li   $v0, 4
    syscall
    li   $s0, 9           # count = 9;
next:
    blt  $s0, 0, end1     # while (count >= 0) {

    mul  $t1, $s0, 4      #   printf("%d", numbers[count])
    la   $t2, numbers     #   calculate &numbers[count]
    add  $t1, $t1, $t2    #
    lw   $a0, ($t1)       #   load numbers[count] into $a0
    li   $v0, 1
    syscall

    li   $a0, '\n'        #   printf("%c", '\n');
    li   $v0, 11
    syscall

    addi $s0, $s0, -1     #   count--;
    b    next             # }
end1:

    li   $v0, 0           # return 0
    jr   $ra

.data

numbers:                 # int numbers[10];
     .word 0, 0, 0, 0, 0, 0, 0, 0, 0, 0

string0:
    .asciiz "Enter a number: "
string1:
    .asciiz "Reverse order:\n"

Download reverse10.s

#include <stdio.h>

int
main() {
    int i;
    int numbers[10];

    i = 0;
    while (i < 10) {
        printf("Enter a number: ");
        scanf("%d", &numbers[i]);
        i++;
    }
    i = 0;
    while (i < 10) {
        numbers[i] *= 42;
        i++;
    }
    i = 0;
    while (i < 10) {
        printf("%d\n", numbers[i]);
        i++;
    }
    return 0;
}

Download scale10.c

i in register $s0 registers $s1 and $s2 used to hold temporary results
main:
    li   $s0, 0           # i = 0

loop0:
    bge  $s0, 10, end0  # while (i < 10) {
    la   $a0, string0   # printf("Enter a number: ");
    li   $v0, 4
    syscall

    li   $v0, 5         # scanf("%d", &numbers[i]);
    syscall             #
    mul  $s1, $s0, 4    # calculate &numbers[i]
    la   $s2, numbers   #
    add  $s1, $s1, $s2  #
    sw   $v0, ($s1)     # store entered number in array

    addi $s0, $s0, 1    # i++;
    b    loop0
end0:
    li   $s0, 0         # i = 0

loop1:
    bge  $s0, 10, end1  # while (i < 10) {

    mul  $s1, $s0, 4    #
    la   $s2, numbers   # calculate &numbers[i]
    add  $s1, $s1, $s2  #
    lw   $t0, ($s1)     # load numbers[i] into $t0
    mul  $t0, $t0, 42   # numbers[i] *= 42;
    sw   $t0, ($s1)     # store scaled number in array

    addi $s0, $s0, 1    # i++;
    b    loop1
end1:
    li   $s0, 0

loop2:
    bge  $s0, 10, done  # while (i < 10) {

    mul  $s1, $s0, 4    # printf("%d", numbers[i])
    la   $s2, numbers   # calculate &numbers[i]
    add  $s1, $s1, $s2  #
    lw   $a0, ($s1)     # load numbers[i] into $a0
    li   $v0, 1
    syscall

    li   $a0, '\n'      # printf("%c", '\n');
    li   $v0, 11
    syscall

    addi $s0, $s0, 1    # i++
    b    loop2

done:
    li    $v0, 0        # return 0
    jr    $ra

.data

numbers:
    .space 40           # int numbers[10];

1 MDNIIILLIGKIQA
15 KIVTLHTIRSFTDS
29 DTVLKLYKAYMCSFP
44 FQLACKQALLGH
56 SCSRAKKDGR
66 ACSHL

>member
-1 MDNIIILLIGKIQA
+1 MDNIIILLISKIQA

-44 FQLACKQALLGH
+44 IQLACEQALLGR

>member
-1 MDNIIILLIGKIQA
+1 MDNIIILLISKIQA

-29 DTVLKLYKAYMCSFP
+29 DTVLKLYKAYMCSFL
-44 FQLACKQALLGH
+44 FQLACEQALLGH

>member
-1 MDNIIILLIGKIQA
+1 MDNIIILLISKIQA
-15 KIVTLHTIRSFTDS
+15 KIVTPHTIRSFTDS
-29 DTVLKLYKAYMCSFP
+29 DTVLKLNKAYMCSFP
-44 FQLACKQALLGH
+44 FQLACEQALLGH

string0:
    .asciiz "Enter a number: "
string1:
    .asciiz "Reverse order:\n"

Download scale10.s

#include <stdio.h>

#define X 3
#define Y 4

int main(void) {
    int array[X][Y];

    for (int x = 0; x < X; x++) {
        for (int y = 0; y < Y; y++) {
            array[x][y] = x + y;
        }
    }

    for (int x = 0; x < X; x++) {
        for (int y = 0; y < Y; y++) {
            printf("%d ", array[x][y]);
        }
        printf("\n");
    }

    printf("sizeof array[2][3] = %lu\n", sizeof array[2][3]);
    printf("sizeof array[1] = %lu\n", sizeof array[1]);
    printf("sizeof array = %lu\n", sizeof array);

    printf("&array=%p\n", &array);
    for (int x = 0; x < X; x++) {
        printf("&array[%d]=%p\n", x, &array[x]);
        for (int y = 0; y < Y; y++) {
            printf("&array[%d][%d]=%p\n", x, y, &array[x][y]);
        }
    }
}

Download 2d_array_element_address.c

non-portable code illustrating 2d-array indexing this relies on pointers being implemented by memory addresses which most compiled C implementations do
#include <stdio.h>
#include <stdint.h>


uint32_t array[3][4] = {{10, 11, 12, 13}, {14, 15, 16, 17}, {18, 19, 20, 21}};

int main(void) {
    // use a typecast to assign array address to integer variable i
    // `uintptr_t': unsigned integer type the same size as a pointer.

    int index1 = 1;
    int index2 = 2;
    printf("array[%d][%d] = %d\n", index1, index2, array[index1][index2]); // prints 16

    uint64_t i = (uint64_t)&array;
    // i += (index1 *  4 * 4) + index2 * 4
    i += (index1 * sizeof array[0]) + index2 * sizeof array[0][0];

    // use a typecast to assign  i to a pointer vaiable
    uint32_t *y = (uint32_t *)i;

    printf("*y = %d\n", *y); // prints 16

}

Download emulating_2d_array_indexing.c

print a 2d array
#include <stdio.h>

int numbers[3][5] = {{3,9,27,81,243},{4,16,64,256,1024},{5,25,125,625,3125}};

int main(void) {
    int i = 0;
    while (i < 3) {
        int j = 0;
        while (j < 5) {
            printf("%d", numbers[i][j]);
            printf("%c", ' ');
            j++;
        }
        printf("%c", '\n');
        i++;
    }
    return 0;
}

Download print2d.c

print a 2d array
#include <stdio.h>

int numbers[3][5] = {{3,9,27,81,243},{4,16,64,256,1024},{5,25,125,625,3125}};

int main(void) {
    int i = 0;
loop1:
    if (i >= 3) goto end1;
        int j = 0;
    loop2:
        if (j >= 5) goto end2;
            printf("%d", numbers[i][j]);
            printf("%c", ' ');
            j++;
        goto loop2;
    end2:
        printf("%c", '\n');